How to Introduce Storytelling to Students
(Grades 4-6)
It was a wonderful surprise when I received an email from Puerto Rico asking me to provide information about forming a drama club for students in grades 4-6. Theatre skills and storytelling often go hand-in-hand when working with kids. I can think of no better way to instill an interest in and a love for literature than by giving youngsters a chance to act out stories, scenes or situations under the guidance of a teacher/mentor.
In an effort to meet current educational standards and improve school test scores, it seems there is little time left to integrate art of any kind into the curriculum. But what about those kids whose learning styles need expression through a variety of experiences: verbal, auditory and kinesthetic? Good teachers are always looking for ways to engage students, and I believe good teachers understand the importance of including art as part of the educational experience. If different forms of art cannot be integrated into the curriculum, perhaps after-school clubs in music, dance, visual art, drama and storytelling can be added to fill the void. I have seen how art can make a difference for underachieving students through active engagement, ultimately providing them with new purpose to read, write and understand concepts that held little or no interest before. Art expression makes it easy to open the door to all kinds of learning, and art makes learning fun.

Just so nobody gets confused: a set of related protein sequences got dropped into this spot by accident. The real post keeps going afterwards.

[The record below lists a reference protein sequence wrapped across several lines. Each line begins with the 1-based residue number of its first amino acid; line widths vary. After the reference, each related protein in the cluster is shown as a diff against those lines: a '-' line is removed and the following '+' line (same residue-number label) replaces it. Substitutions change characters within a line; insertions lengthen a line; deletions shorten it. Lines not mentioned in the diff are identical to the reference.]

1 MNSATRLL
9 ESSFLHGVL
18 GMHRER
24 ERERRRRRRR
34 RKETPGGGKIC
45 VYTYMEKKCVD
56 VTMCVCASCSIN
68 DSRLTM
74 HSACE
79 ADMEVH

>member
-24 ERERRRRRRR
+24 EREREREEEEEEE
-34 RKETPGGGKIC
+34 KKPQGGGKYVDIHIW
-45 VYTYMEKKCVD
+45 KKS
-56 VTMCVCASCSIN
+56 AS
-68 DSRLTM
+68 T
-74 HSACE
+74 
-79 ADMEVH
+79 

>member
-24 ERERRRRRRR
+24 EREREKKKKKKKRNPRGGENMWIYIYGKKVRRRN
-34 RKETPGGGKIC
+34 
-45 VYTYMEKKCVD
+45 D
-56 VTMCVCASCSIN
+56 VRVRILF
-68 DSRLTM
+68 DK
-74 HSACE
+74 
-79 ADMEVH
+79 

Feel free to use the following outline to quickly and successfully introduce storytelling and theatre skills to students. I have found this to be an effective way to determine if there is enough interest to start an after-school drama or storytelling club. Announcing an after-school art-based club may bring several students through the door on the first day, but an announcement alone might not capture enough attention or create a strong desire for students to really want to participate. So, how do you do this?
 Having Fun with Drama Games   
Using the grades mentioned in the request from Puerto Rico as an example, I suggest the teacher/mentor consider the following steps as a club introduction or showcase. Ideally, this introduction will be presented in each 4th, 5th and 6th grade class at the school during a typical 45-minute class period.